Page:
By Sreekala Kochugovindan, Anando Maitra (Barclays) | History highlights the importance of the business cycle in determining the effect of rising rates on asset returns, a topic we discussed in depth in Scenarios for a shifting bond landscape. We examined US data since 1925 and selected episodes where US Treasuries sold off by more than 5% in one year. The results were pretty mixed, with equity returns ranging between plus and minus 50% and providing no consistent pattern.
MADRID | By JP Marín Arrese | The inability to implement a common economic stance aimed at delivering growth and jobs in Europe is putting the onus on monetary policy. The ECB stands as the only hope for redressing a dismal state of affairs. Yet, such high expectations could prove ill-founded. While Draghi saved the Euro’s plight back in mid-2012, he now seems utterly helpless to prevent deflationary bouts looming on the EZ horizon. His quantitative easing (QE) plan, far from achieving its goal, has lost steam. Many observers have put the blame on the ECB’s reluctance to enlarge the asset basket it is currently buying, demanding fully fledged QE, which involves junior debt and sovereigns. Yet, the flaw might lie in Europe’s failure to fully profit from monetary easing.
By Benjamin Cole via Historinhas | In one of the more inexplicable political dementias of our time, the modern-day Republican Party has become fixated on inflation, and peevishly infatuated with tight-money policies—when not blubbering about gold.
SAO PAOLO | By Marcus Nunes via Historinhas | Before it was Peter Coy with John Maynard Keynes Is the Economist the World Needs Now. Now it´s Anatole Kaletsky with The takeaway from six years of economic troubles? Keynes was right: The main lesson is that government decisions on taxes and public spending have turned out to be more important as drivers of economic activity than the monetary experiments with zero interest rates and quantitative easing that have dominated media and market attention.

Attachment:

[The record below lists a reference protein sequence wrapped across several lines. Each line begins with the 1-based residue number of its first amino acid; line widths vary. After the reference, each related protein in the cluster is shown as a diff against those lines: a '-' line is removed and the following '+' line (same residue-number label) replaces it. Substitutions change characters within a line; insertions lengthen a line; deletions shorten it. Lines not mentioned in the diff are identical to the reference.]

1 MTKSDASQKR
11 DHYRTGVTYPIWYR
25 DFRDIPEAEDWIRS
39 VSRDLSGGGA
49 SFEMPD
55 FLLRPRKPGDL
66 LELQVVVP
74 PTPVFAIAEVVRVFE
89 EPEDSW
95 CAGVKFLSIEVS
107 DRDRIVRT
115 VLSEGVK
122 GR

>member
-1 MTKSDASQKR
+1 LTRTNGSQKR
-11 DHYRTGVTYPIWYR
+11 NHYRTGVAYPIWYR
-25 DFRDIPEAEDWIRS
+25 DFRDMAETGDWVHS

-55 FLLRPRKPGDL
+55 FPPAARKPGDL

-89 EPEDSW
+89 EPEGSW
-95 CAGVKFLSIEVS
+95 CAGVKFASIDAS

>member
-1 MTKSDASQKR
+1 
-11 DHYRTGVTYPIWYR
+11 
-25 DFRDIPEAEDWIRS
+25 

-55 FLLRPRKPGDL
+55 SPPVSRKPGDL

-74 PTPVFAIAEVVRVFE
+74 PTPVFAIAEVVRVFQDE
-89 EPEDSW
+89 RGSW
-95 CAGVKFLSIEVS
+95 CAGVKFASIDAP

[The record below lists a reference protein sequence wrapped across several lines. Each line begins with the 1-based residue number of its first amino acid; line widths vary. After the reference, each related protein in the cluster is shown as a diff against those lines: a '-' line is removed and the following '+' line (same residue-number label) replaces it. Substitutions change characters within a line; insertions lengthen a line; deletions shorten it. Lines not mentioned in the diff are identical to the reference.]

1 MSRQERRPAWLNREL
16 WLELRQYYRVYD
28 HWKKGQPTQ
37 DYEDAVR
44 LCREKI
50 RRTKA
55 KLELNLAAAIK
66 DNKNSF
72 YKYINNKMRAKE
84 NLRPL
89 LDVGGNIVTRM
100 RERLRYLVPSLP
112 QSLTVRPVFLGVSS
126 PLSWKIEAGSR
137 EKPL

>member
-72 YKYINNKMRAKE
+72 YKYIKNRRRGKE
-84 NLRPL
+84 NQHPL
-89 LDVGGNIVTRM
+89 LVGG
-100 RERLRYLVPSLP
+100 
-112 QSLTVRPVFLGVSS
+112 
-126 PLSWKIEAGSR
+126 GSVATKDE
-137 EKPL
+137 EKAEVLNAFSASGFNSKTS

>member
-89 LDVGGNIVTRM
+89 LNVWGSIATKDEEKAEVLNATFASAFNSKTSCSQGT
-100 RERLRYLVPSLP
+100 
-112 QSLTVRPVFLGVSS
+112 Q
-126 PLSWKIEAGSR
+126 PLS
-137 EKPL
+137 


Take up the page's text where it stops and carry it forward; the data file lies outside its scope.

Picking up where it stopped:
MADRID | The Corner | Markets expect more dovish rhetoric from the Federal Reserve’s chairwoman Janet Yellen, who is addressing a Boston Fed conference on income inequality today. The fact that she has put the issue into the mainstream has earned support from working class communities. Visiting an under-privileged neighborhood on Thursday, she eschewed the chance to talk about monetary policy, but instead listened to stories about layoffs and lost savings. Wall Street took some comfort from the St. Louis Fed President, James Bullard, who said that the Federal Reserve should consider delaying the end of bond purchases, given declining inflation expectations.
MADRID | By JP Marín Arrese | Stock markets all over the world are plummeting while bond yields have regressed to fresh lows, as investors grow increasingly worried about growth prospects. Signs the US economy might be slowing down, coupled with the Eurozone plight, paints a gloomy scenario. Yet, the utter lack of direction in policies across the Atlantic stands as the most worrying concern.
SAO PAULO | By Marcus Nunes via Historinhas | For the last 16 months the Fed has been on “tightening mode”. This is very clearly reflected in the chart for inflation expectations above. When Bernanke started the “taper talk” in May 13 inflation expectations came down and stayed down. Following the June 14 FOMC meeting, dedicated to discussions of “policy normalization” inflation expectations dived! How can they be surprised with the consequences.
MADRID | The Corner | ECB’s president Mario Draghi is attending two speaking engagements today, where he is expected to insist on the central bank’s determination to deploy its unconventional measures if necessary, given the eurozone’s gloomy macro picture.
MADRID | By JP Marín Arrese | The Lehman Brothers example showed all too vividly how a credit institution might collapse should it find its coffers empty. Lack of confidence or sheer insolvency trigger financial crises. Yet the implosion always happens when depositors are unable to cash out their money. No wonder Basel III emphasized the need for banks to set up robust liquidity buffers.